In our no-fat, low-fat world, we see people fatter than ever, more heart disease, more degenerative diseases than in any other section of history.  Does this surprise you that the graphs parallel the increase in weird fats (Crisco, corn oil, margarine, canola oil, etc.)?  Yeah, probs not, that's cuz you're smart.  

I'm about to say something so wild, so seemingly odd that you may furrow your brow, reach angry lightening fingers to the sky in revolt and adopt a myriad-string of angry words, but I must say it nonetheless.

Eating good fat doesn't make you fat.

Oh, and p.s. "good fats" are lard, butter, coconut oil and olive oil.  If you're using liquid fats (besides olive oil), I'm gonna just say: please stop.  Really.  Instead of listening to the nightly news reports on what's good for you, use that smart brain you've got and do some research.  You just might be floored.

After you get up off of the floor from your shock, get your hands on some pastured pig fat and render your own lard.  Or, I suppose, if you can find a good source of lard outside of making it yourself, go for that instead.  But besides the cutting a frozen block of fat, it's really not that difficult.

Hey, not to mention, you can add it to your List of Things I Can Do By Myself.


Alrighty, I'm gonna go check that crock pot now and get my lard on.

Peace, love and let them eat lard!
Ms. Daisy

Wednesday, February 6, 2013

My new Valentine sweets

Can you imagine what I asked my hubby for for Valentine's Day?

Can you even guess?

A new neti pot?  Nope.  Flavored kombucha?  Not this time.  Organic fair trade 72% dark chocolate without soy lecithin?  Already got it.

Oh, m'dearies, this time, THIS time, I've asked for...get ready for flabbergastedness - two bags of...prunes.  Well, I mean, not just ANY prunes, of course.  Organic prunes, naturally.

I am obsessed with prunes..

I love them.

I run to the cupboard and promise myself I can just eat one.  Or two.  Shut the bag, shut the cupboard.  Walk away.  That was enough.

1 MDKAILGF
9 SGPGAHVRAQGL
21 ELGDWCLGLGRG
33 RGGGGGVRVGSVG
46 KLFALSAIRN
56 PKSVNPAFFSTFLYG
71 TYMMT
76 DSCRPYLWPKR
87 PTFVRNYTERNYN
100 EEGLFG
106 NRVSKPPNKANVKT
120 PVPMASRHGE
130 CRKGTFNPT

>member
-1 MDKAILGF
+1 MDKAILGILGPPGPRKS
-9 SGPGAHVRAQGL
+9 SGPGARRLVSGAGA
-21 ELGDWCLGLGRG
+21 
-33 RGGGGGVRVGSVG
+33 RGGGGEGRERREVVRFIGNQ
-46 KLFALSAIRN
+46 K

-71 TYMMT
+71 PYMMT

Oh but it SO WASN'T.

Just one more.  Just one delicious, chewy, sweet one more.  Make that two.

Oh m'gawsh, I'm going to have a bathroom party if I don't stop.  Aren't I?  Right?  Isn't that a thing? (If only I could believe the EU on this one...)  Daisy, get a hold of yourself!  Do you want to be sitting on the toilet for the next week?  Oh, that sounds horrid.  To console myself I shall eat a prune.  What?   NO!  Step away from the bag!

This is almost as bad as the 35 pounds of tomatoes episode. 
 Good heavens. Or...the fenugreek/maple syrup armpit obsession.  It's certainly along those lines.  Oh dear.  But what, pray tell, could possibly go wrong with eating two bags of prunes?

I mean, the EU has decreed (officially, I might add) that prunes are not a laxative.  I'm so relieved.  Except for the small problem that they are also the people who've decreed that water doesn't help dehydration..  I suppose you might not want to believe everything you hear... (But I do like their response - which was to challenge him who decreed such a thing to a prune eating contest.  Seriously.  The article is supposed to be informative but it's really just hilarious.)

Well, anyway.  I'd better run along now.  All of a sudden I feel the need to visit the bathroom.  Probably just coincidence, I'm sure!

Peace, love and take a back seat, heart-shaped chocolate box!
Ms. Daisy

p.s. I wrote the above post yesterday.  Let me just say that perhaps you ought to have one or two prunes and REALLY STOP.  I had to chug the kombucha to exorcise the screaming prune demons that were trying to slice the insides of my intestines with their talons for quite a while yesterday.  Good news is I feel much better now and probably am about four pounds lighter.  Silver lining, people, silver lining!